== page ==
Road safety advocates want more inclusive road and sidewalk design – changes that are expected to unfold over time – such as more thoughtful placement of utility poles in Saanich.
The impact of placing poles in the middle of sidewalks, for example, can make for dangerous situations for those in a wheelchair or people pushing a stroller, said Saanich-based disability advocate Chris Marks.
Marks became what he called an “accidental advocate” for disability and road safety inclusion when he sustained a spinal cord injury in a motor vehicle collision in 2005. Now using an electric wheelchair, he has to plan his routes around Greater Victoria to ensure his safety.
With over a decade of experience advocating for inclusion and mobility at municipal and provincial levels across B.C., Marks said it shows business savvy for city planners to begin approaching design from a more inclusive perspective.
Not only do people age, but life-changing incidents can also happen on the street anytime, he said, so even ensuring all crosswalks have hearing impairment features is part of a holistic and thoughtful planning approach.
When utility poles are situated on sidewalks, often there is not enough room for two people to pass safely, said Dean Murdock, a member of Better Mobility Saanich.
“A person using a wheelchair or pushing a stroller would have to go on to the road to pass at these pinch-points,” he said.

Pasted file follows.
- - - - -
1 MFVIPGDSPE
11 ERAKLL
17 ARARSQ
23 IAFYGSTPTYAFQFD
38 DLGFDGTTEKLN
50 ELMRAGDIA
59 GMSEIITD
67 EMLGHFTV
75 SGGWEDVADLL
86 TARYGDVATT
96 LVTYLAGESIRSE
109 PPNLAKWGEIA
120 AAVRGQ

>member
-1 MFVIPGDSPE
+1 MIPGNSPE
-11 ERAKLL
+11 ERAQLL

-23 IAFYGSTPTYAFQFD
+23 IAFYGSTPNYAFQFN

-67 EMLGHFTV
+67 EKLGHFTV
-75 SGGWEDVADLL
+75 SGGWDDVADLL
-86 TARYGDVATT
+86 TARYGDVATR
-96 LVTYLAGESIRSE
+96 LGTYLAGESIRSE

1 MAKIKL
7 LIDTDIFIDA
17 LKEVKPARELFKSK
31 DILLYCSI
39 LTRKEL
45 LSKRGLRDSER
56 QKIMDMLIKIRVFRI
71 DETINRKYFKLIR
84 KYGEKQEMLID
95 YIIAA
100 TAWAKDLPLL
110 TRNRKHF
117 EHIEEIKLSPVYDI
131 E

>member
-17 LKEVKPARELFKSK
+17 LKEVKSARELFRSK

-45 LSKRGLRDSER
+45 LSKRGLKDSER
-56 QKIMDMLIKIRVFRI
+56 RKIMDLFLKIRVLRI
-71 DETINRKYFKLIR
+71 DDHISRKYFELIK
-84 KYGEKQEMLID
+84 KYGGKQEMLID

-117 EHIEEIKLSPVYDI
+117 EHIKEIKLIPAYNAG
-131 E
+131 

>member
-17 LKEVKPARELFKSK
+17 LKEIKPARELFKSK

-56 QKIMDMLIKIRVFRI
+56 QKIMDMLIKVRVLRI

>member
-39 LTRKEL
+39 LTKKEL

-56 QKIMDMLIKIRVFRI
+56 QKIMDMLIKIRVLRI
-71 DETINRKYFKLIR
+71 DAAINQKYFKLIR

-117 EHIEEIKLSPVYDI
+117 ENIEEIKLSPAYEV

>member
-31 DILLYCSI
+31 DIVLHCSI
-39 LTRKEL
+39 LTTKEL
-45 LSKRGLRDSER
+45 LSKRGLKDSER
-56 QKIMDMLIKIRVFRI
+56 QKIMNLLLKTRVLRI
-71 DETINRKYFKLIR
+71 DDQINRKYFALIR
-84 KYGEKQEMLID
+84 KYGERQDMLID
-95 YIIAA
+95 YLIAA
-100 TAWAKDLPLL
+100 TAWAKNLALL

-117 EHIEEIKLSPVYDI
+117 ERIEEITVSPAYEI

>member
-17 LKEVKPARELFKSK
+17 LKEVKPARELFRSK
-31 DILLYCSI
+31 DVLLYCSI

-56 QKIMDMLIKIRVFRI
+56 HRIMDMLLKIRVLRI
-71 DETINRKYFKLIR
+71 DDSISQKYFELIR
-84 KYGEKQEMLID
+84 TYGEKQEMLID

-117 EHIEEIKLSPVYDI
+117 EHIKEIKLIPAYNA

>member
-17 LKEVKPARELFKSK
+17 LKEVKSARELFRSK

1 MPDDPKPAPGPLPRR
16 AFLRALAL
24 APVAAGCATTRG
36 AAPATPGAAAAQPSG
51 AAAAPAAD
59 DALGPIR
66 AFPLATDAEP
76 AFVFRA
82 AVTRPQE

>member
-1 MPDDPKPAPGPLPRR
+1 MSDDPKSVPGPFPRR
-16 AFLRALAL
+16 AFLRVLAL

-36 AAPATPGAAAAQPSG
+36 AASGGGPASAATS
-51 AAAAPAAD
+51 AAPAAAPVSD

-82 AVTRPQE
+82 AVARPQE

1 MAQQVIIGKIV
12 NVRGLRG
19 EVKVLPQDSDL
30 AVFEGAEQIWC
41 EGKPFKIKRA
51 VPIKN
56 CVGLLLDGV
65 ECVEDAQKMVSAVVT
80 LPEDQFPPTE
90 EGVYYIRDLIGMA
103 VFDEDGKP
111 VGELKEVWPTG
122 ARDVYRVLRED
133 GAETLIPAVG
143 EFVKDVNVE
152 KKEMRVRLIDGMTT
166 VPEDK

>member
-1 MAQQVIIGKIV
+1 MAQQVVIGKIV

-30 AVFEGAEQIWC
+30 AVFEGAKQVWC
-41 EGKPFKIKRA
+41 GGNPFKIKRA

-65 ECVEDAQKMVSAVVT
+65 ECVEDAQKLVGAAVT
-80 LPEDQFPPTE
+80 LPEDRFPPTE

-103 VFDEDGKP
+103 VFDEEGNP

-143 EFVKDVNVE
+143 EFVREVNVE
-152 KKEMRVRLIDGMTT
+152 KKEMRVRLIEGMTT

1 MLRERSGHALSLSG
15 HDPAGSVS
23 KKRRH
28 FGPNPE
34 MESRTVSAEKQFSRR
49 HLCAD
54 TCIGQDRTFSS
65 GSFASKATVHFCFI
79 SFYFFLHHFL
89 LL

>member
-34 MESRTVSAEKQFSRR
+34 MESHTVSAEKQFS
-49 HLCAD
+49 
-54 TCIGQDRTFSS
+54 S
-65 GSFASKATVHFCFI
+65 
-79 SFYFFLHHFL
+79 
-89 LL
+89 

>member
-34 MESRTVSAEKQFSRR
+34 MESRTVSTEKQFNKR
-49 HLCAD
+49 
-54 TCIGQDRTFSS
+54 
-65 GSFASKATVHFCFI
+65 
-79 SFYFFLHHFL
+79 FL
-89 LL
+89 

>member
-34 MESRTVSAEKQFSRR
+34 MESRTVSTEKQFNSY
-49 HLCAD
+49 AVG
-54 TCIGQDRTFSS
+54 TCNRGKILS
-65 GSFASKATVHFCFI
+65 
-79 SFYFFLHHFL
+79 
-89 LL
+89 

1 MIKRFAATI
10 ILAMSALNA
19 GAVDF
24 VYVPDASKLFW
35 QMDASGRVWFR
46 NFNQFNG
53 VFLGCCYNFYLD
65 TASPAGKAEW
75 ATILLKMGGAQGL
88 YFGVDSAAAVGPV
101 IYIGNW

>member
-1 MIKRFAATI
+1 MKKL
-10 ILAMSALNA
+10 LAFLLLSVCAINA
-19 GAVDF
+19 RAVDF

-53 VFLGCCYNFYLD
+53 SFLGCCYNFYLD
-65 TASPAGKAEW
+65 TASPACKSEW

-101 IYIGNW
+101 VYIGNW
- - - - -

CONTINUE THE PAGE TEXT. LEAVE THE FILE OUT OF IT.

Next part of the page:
Murdock sent a photo of an example, on Cedar Hill Road near Mount Douglas Cross Road, where a pole is in the middle of the pedestrian corridor. In combination with two large trees standing at the front edge of a residential property, it makes it extremely difficult to navigate for people with mobility issues.
It’s just one of many such situations in Saanich, he said.
The legacy of utility poles located on sidewalks is a challenge for most municipalities, said Megan Catalano, communications manager for the District of Saanich.
“As such a large municipality, we have more work to do, but we recognize this important design and accessibility issue and continue to make progress each year,” she said.
For sidewalks that must be located near utility poles due to other constraints, the district ensures at least 1.2 metres of space is provided to ensure full accessibility by all users, she added.
Saanich’s active transportation plan includes new sidewalk accessibility design aspects, such as ensuring a minimum sidewalk width of 1.8 metres to allow two wheelchairs to pass, designing curb ramps with less than eight per cent grade, and placing tactile domes at all new curb ramps to aid people with visual impairments.
In a statement to Black Press Media, BC Hydro said it recognizes the location of its utility poles on sidewalks or pathways can impact public mobility.
“In some cases, the sidewalks are built well after the poles have been installed and placed into service. However, these concerns are actively considered when we plan for construction activities,” said issues advisor Kevin Aquino.
When feasible, BC Hydro works with municipalities to either alter sidewalk designs or move overhead infrastructure underground.
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